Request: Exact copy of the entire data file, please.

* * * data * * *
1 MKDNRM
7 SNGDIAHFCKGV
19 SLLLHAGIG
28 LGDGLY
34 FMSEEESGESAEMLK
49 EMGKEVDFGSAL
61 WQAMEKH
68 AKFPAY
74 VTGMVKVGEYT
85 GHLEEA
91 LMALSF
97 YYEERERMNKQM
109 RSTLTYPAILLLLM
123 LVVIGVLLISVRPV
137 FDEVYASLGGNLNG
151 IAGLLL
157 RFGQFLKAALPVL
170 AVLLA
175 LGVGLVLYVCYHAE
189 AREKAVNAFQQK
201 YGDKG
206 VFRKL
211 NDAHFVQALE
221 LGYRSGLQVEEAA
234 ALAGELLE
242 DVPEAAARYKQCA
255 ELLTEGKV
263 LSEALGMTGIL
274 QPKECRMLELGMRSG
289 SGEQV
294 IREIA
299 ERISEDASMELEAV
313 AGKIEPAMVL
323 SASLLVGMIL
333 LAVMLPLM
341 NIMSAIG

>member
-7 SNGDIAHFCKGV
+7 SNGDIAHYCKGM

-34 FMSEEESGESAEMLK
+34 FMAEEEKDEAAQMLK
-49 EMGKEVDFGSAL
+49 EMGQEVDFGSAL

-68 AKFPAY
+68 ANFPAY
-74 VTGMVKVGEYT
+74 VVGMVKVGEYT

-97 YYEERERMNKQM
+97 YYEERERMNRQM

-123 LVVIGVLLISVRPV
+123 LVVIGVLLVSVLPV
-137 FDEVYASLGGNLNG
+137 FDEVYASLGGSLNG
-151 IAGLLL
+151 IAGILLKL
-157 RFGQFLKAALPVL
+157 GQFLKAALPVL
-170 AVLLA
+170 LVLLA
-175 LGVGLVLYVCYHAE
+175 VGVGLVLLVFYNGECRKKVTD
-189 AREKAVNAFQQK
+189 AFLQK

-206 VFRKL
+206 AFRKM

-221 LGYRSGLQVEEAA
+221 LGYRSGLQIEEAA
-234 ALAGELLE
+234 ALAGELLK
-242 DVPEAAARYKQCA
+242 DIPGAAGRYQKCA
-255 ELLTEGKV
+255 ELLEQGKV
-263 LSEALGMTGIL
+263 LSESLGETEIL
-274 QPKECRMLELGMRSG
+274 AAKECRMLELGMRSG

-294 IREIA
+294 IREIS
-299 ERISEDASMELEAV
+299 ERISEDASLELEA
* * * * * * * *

1 MKDNRM
7 SNGDIAHFCKGV
19 SLLLHAGIG
28 LGDGLY
34 FMSEEESGESAEMLK
49 EMGKEVDFGSAL
61 WQAMEKH
68 AKFPAY
74 VTGMVKVGEYT
85 GHLEEA
91 LMALSF
97 YYEERERMNKQM
109 RSTLTYPAILLLLM
123 LVVIGVLLISVRPV
137 FDEVYASLGGNLNG
151 IAGLLL
157 RFGQFLKAALPVL
170 AVLLA
175 LGVGLVLYVCYHAE
189 AREKAVNAFQQK
201 YGDKG
206 VFRKL
211 NDAHFVQALE
221 LGYRSGLQVEEAA
234 ALAGELLE
242 DVPEAAARYKQCA
255 ELLTEGKV
263 LSEALGMTGIL
274 QPKECRMLELGMRSG
289 SGEQV
294 IREIA
299 ERISEDASMELEAV
313 AGKIEPAMVL
323 SASLLVGMIL
333 LAVMLPLM
341 NIMSAIG

>member
-7 SNGDIAHFCKGV
+7 SNGDIAHYCKGM

-34 FMSEEESGESAEMLK
+34 FMAEEEKDEAAQMLK
-49 EMGKEVDFGSAL
+49 EMGQEVDFGSAL

-68 AKFPAY
+68 ANFPAY
-74 VTGMVKVGEYT
+74 VVGMVKVGEYT

-97 YYEERERMNKQM
+97 YYEERERMNRQM

-123 LVVIGVLLISVRPV
+123 LVVIGVLLVSVLPV
-137 FDEVYASLGGNLNG
+137 FDEVYASLGGSLNG
-151 IAGLLL
+151 IAGILLKL
-157 RFGQFLKAALPVL
+157 GQFLKAALPVL
-170 AVLLA
+170 LVLLA
-175 LGVGLVLYVCYHAE
+175 VGVGLVLLVFYNGECRKKVTD
-189 AREKAVNAFQQK
+189 AFLQK

-206 VFRKL
+206 AFRKM

-221 LGYRSGLQVEEAA
+221 LGYRSGLQIEEAA
-234 ALAGELLE
+234 ALAGELLK
-242 DVPEAAARYKQCA
+242 DIPGAAGRYQKCA
-255 ELLTEGKV
+255 ELLEQGKV
-263 LSEALGMTGIL
+263 LSESLGETEIL
-274 QPKECRMLELGMRSG
+274 AAKECRMLELGMRSG

-294 IREIA
+294 IREIS
-299 ERISEDASMELEAV
+299 ERISEDASLELEA